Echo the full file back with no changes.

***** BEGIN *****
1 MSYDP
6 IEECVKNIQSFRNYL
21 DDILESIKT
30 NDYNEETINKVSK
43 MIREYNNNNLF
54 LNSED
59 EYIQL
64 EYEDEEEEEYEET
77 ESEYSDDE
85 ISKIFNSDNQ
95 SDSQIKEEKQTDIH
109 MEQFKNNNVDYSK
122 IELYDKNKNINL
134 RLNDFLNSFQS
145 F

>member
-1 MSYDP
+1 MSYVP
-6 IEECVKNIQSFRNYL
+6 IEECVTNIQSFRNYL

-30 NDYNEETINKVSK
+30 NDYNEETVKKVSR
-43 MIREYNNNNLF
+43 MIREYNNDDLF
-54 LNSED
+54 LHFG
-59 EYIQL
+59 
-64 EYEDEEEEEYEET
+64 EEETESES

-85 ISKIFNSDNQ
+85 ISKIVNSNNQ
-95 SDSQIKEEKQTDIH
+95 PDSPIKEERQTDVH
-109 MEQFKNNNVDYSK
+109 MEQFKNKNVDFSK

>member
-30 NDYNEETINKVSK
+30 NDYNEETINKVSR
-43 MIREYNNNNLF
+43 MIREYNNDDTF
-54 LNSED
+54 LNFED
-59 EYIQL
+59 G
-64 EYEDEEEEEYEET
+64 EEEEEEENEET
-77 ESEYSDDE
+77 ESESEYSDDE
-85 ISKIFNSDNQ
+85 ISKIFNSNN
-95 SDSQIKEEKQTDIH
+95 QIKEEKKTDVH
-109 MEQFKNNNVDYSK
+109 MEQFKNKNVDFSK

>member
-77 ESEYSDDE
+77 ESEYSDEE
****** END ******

1 MSYDP
6 IEECVKNIQSFRNYL
21 DDILESIKT
30 NDYNEETINKVSK
43 MIREYNNNNLF
54 LNSED
59 EYIQL
64 EYEDEEEEEYEET
77 ESEYSDDE
85 ISKIFNSDNQ
95 SDSQIKEEKQTDIH
109 MEQFKNNNVDYSK
122 IELYDKNKNINL
134 RLNDFLNSFQS
145 F

>member
-1 MSYDP
+1 MSYVP
-6 IEECVKNIQSFRNYL
+6 IEECVTNIQSFRNYL

-30 NDYNEETINKVSK
+30 NDYNEETVKKVSR
-43 MIREYNNNNLF
+43 MIREYNNDDLF
-54 LNSED
+54 LHFG
-59 EYIQL
+59 
-64 EYEDEEEEEYEET
+64 EEETESES

-85 ISKIFNSDNQ
+85 ISKIVNSNNQ
-95 SDSQIKEEKQTDIH
+95 PDSPIKEERQTDVH
-109 MEQFKNNNVDYSK
+109 MEQFKNKNVDFSK

>member
-30 NDYNEETINKVSK
+30 NDYNEETINKVSR
-43 MIREYNNNNLF
+43 MIREYNNDDTF
-54 LNSED
+54 LNFED
-59 EYIQL
+59 G
-64 EYEDEEEEEYEET
+64 EEEEEEENEET
-77 ESEYSDDE
+77 ESESEYSDDE
-85 ISKIFNSDNQ
+85 ISKIFNSNN
-95 SDSQIKEEKQTDIH
+95 QIKEEKKTDVH
-109 MEQFKNNNVDYSK
+109 MEQFKNKNVDFSK

>member
-77 ESEYSDDE
+77 ESEYSDEE